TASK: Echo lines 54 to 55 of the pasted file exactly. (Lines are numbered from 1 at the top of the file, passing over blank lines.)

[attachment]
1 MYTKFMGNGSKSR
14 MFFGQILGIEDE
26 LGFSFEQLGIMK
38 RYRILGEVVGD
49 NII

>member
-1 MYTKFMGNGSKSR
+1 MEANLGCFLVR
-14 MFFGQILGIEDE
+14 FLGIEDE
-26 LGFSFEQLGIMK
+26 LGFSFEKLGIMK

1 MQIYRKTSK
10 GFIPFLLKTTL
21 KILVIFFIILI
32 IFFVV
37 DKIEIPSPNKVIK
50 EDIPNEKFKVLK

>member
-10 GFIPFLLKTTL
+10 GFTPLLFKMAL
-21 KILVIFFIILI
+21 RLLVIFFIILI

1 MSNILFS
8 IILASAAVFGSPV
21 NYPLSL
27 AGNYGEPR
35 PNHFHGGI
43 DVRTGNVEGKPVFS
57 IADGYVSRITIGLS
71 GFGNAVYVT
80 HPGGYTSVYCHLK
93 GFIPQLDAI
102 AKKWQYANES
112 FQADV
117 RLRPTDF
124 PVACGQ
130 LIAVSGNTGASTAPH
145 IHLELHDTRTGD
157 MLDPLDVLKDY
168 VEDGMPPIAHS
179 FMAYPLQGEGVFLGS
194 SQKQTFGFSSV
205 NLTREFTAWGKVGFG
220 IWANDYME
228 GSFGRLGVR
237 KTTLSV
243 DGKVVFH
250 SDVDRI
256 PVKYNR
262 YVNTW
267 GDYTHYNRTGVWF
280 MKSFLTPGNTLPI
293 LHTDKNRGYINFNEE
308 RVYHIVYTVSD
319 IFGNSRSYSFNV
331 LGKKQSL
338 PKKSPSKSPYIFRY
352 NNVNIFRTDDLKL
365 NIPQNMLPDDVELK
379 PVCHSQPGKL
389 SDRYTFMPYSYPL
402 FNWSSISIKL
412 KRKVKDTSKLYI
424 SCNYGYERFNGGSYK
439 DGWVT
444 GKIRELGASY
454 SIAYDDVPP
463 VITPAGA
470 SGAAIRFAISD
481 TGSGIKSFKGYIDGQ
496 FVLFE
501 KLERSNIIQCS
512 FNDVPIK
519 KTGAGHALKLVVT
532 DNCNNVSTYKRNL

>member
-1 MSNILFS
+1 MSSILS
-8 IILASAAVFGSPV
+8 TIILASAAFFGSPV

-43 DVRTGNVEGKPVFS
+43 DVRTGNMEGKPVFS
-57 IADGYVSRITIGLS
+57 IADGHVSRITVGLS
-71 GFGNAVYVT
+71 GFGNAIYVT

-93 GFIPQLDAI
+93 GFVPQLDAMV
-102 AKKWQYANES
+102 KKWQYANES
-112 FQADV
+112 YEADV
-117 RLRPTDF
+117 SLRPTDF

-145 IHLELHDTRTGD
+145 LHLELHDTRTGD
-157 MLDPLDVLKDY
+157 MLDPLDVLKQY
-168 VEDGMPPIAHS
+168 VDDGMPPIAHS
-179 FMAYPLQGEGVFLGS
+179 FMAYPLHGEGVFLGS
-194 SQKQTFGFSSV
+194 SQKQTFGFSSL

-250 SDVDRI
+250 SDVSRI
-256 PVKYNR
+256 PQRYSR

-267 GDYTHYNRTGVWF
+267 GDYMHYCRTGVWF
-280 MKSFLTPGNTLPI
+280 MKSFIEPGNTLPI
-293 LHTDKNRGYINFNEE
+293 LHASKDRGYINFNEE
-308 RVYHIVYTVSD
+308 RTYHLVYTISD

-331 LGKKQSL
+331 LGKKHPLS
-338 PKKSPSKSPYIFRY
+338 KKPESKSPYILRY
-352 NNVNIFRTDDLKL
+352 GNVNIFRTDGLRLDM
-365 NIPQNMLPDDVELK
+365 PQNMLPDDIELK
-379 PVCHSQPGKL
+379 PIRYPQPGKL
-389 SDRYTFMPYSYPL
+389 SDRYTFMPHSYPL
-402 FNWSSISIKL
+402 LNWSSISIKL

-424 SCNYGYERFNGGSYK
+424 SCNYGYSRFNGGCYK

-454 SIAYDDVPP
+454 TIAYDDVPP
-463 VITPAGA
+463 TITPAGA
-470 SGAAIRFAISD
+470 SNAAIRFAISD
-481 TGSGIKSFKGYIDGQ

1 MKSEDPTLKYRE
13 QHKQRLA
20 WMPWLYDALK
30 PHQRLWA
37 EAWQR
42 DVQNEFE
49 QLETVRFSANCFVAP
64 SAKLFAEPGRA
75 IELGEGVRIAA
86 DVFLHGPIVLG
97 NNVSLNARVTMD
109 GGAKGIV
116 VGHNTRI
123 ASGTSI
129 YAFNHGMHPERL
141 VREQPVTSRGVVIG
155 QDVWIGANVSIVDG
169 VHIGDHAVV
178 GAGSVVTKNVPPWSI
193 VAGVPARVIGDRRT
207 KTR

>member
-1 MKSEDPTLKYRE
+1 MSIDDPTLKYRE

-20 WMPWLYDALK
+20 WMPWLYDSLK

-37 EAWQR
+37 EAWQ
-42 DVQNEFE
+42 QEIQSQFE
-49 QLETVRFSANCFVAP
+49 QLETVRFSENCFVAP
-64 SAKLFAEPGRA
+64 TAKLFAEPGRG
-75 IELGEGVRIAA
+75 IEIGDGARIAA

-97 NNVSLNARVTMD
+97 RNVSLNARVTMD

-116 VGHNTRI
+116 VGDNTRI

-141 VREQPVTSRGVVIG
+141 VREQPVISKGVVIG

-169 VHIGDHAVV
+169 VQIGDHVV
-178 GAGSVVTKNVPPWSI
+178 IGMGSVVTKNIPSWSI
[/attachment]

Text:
293 LHTDKNRGYINFNEE
308 RVYHIVYTVSD